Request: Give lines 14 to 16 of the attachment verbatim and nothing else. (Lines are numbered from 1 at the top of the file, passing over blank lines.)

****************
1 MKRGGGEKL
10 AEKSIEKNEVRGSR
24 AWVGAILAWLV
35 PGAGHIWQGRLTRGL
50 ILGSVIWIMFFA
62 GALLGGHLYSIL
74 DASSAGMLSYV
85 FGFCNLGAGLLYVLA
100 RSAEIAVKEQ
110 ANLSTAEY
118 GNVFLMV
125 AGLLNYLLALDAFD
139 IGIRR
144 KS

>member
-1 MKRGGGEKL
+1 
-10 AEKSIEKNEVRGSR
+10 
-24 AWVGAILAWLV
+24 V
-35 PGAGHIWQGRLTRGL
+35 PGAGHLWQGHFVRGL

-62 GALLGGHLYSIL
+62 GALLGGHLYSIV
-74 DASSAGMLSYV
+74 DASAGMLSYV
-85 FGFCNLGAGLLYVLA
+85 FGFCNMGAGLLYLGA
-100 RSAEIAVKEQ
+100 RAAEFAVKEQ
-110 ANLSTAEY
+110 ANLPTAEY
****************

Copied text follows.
144 KS

>member
-1 MKRGGGEKL